While the forerunners of the dancehall promoted the popular sounds of their time, the modern Sound Systems such as Winston 'WeePow' Powell's Stone Love and Lloyd 'King Jammy' James' Supreme Sound are still used as a guide to who and what is hot. The digital beat echoing from the newer sound system speakers was originally referred to as Ragamuffin, later shortened to Ragga, which is a reference to its downtown origins.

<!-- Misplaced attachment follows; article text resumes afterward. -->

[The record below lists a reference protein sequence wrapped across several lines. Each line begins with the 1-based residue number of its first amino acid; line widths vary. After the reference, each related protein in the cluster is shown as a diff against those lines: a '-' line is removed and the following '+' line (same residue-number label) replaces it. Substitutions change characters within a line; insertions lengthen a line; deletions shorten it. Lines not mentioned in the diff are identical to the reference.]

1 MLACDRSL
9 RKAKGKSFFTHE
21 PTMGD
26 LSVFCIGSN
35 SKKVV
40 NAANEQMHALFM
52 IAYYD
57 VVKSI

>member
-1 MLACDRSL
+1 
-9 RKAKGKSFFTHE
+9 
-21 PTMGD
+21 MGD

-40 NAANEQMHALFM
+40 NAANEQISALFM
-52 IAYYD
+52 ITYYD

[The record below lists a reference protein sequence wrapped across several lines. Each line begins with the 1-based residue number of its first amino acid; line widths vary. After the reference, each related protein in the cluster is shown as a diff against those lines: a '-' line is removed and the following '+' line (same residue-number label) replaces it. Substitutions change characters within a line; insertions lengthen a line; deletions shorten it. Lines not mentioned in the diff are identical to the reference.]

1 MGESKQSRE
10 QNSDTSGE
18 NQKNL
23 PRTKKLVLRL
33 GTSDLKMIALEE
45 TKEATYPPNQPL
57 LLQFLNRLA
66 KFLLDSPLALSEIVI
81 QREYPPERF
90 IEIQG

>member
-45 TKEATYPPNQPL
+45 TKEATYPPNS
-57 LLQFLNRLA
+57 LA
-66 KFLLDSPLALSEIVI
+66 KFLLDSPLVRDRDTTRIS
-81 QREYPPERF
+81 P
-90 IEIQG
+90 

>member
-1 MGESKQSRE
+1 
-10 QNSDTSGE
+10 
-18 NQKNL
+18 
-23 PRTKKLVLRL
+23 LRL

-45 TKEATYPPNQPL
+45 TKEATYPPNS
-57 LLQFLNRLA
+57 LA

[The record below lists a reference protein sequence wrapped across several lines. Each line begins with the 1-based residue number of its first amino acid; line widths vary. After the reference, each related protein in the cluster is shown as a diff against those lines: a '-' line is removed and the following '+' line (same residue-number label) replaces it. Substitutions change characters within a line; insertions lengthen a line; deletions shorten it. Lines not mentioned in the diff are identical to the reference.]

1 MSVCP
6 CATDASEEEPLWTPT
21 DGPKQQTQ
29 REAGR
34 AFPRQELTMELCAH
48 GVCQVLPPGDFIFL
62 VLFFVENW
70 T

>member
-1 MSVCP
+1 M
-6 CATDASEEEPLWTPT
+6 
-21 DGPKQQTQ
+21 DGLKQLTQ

One of the dance hall venues that hosted the sound systems was the House Of Leo, which is where Beenie Man famously launched his career. Beenie Man was born Anthony Moses Davis on 22 August 1973 in the Waterhouse district of Kingston. Although christened Anthony, he preferred to be called Moses and started his musical career 'toasting' on the mic while he was still wearing khakis. As a youth he was no stranger to the Jamaican recording industry as his uncle, Sydney Wolfe, who inspired the young DJ, was a musician who played drums for Jimmy Cliff. After placing second to Yellowman and subsequently winning the Teeny Talent show the following year, the youth's potential was recognized by radio DJ, Barry Gordon from the 'Two To Six Supermix' and subsequent 'Boogey Down' shows. Barry G introduced Beenie Man to Jammy's Supreme and the late Henry 'Junjo' Lawes' Volcano Sound Systems, where he soon established notoriety. His popularity inspired Bunny Lee to invite him into the studio, resulting in the release of his album debut, 'The Ten Year Old DJ Wonder'. Beenie Man also featured on the live session set 'Junjo Presents Two Big Sound', alongside a host of top Djs, including Dillinger, U. Brown, Ranking Toyan and Early B. The album was recorded at 'Aces' where the latest moves included 'The Butterfly Dance', inspiring Beenie Man to record 'Do The Butterfly' as well as the dancehall vibes of 'Good Times', and 'Cool Cool Rider'.